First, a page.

Backgrounders October 10, 2023


by Rahul Karan Reddy


China has promoted the participation of ethnic minorities in Party and State politics by co-opting elites from ethnic minorities across various provinces. Managing the political participation of minority groups is increasingly important for social stability in China as well as China’s international image.


Overview of Ethnic Groups in China

China’s population largely belongs to the Han ethnic group, accounting for 91.11% of the country’s population, according to the population census of 2020. Members of China’s non-Han ethnic groups are called ‘minority nationalities’ and the Chinese government recognises 56 such ethnic groups. Non-Han ethnic groups account for about 8.89 % of the population, number more than 124 million people and are distributed over 60% of China’s territory. In general, minority groups are concentrated in one particular province, but some are spread over two or more provinces. Ethnic minorities have distinct religious and linguistic traditions but also overlapping identities with the Han majority. The integration and development of ethnic groups in China has broad implications for national unity and security. The Communist Party of China (CPC) has initiated numerous policies since 1949 to integrate ethnic minorities into national development and construct a unified national identity.

China’s ethnic minorities are: Achang, Bai, Baonan, Blang, Buyi, Dai, Daur, Deang, Derung, Dong, Dongxiang, Ewenki, Gaoshan, Gelao, Han, Hani, Hezhe, Hui, Jing, Jingpo, Jino, Kazak, Kirgiz, Korean, Lahu, Lhoba, Li, Lisu, Manchu, Maonan, Miao, Monba, Mongol, Mulao, Naxi, Nu, Oroqen, Pumi, Qiang, Russian, Salar, She, Shui, Tajik, Tatar, Tibetan, Tu, Tujia, Uygur, Uzbek, Va, Xibe, Yao, Yi, Yugur, and Zhuang. The table below details the ethnic groups, the provinces in which they reside, their language and religion.

Table 1: Ethnic Groups in China

Ethnic Policies

Ethnic minority policy in China follows a model of national coordination, which means that economic and social development of ethnic minorities is determined by the central government/Party. This model is sanctioned by the constitution of China, which declares that state assistance to ethnic minorities is an integral part of economic and social development of the entire country. Through a variety of tools: legislation, policy initiatives and administrative measures, the state has intervened in the development and integration of ethnic minorities. Assisting economic, cultural and political development has been China’s stated position on the treatment of ethnic minorities since 1949. Though China has improved the economic, cultural and political development of ethnic minorities, their standards of living and integration into the PRC continues to pose a challenge to national development and unity, according to the Party.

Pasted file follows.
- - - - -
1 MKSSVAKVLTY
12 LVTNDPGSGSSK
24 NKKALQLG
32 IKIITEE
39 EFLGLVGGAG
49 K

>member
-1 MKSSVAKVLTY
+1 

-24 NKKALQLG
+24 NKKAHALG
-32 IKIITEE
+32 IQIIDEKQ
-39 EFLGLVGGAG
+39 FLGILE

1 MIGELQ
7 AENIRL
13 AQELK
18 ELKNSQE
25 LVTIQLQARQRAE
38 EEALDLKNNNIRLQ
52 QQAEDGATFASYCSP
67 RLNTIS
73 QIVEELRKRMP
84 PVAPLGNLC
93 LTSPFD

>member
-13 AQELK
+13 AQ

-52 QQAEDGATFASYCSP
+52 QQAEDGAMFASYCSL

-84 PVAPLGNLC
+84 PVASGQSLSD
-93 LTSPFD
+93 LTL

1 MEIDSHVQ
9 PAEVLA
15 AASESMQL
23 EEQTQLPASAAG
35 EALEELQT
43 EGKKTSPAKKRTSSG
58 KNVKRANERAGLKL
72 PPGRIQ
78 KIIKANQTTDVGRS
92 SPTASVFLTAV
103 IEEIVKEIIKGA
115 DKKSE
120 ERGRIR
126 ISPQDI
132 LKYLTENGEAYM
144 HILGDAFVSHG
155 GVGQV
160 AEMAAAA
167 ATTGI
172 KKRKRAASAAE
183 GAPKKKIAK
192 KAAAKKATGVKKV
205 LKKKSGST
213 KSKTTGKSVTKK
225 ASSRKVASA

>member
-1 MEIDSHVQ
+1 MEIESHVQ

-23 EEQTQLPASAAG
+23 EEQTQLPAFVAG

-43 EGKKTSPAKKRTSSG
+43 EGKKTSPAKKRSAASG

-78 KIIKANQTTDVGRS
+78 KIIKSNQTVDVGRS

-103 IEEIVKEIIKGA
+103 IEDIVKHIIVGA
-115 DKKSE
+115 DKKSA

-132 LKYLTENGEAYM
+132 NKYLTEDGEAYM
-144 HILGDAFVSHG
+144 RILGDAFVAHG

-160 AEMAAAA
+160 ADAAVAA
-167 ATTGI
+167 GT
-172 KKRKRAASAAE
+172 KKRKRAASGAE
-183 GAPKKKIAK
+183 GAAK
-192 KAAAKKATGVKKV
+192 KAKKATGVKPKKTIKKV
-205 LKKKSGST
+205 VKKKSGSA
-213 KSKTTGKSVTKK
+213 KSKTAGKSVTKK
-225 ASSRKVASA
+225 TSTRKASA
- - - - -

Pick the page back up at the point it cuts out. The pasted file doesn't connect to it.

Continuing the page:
Geographic location, development history and cultural barriers have ensured that poverty was acute among ethnic minority groups in China. Of the 592 counties designated by China in 2012 as poverty-stricken regions, 299 (50.5%) were located in ethnic minority areas and of 680 counties classified as impoverished regions, 421 (62%) were located in ethnic minority regions. Reflecting the emphasis of poverty alleviation campaigns on minority groups, the economic development of ethnic minority groups has steadily improved since 2013, marginally outpacing the national average. Per capita disposable income of minority groups grew at a rate of 6.34% annually, 0.47% higher than the national average growth rate. Similarly, per capita consumption expenditure of ethnic minorities grew at 5.91%, higher than the national average by 0.48%. Health status and other development indicators also reveal that the economic development of ethnic minorities improved steadily over the last two decades.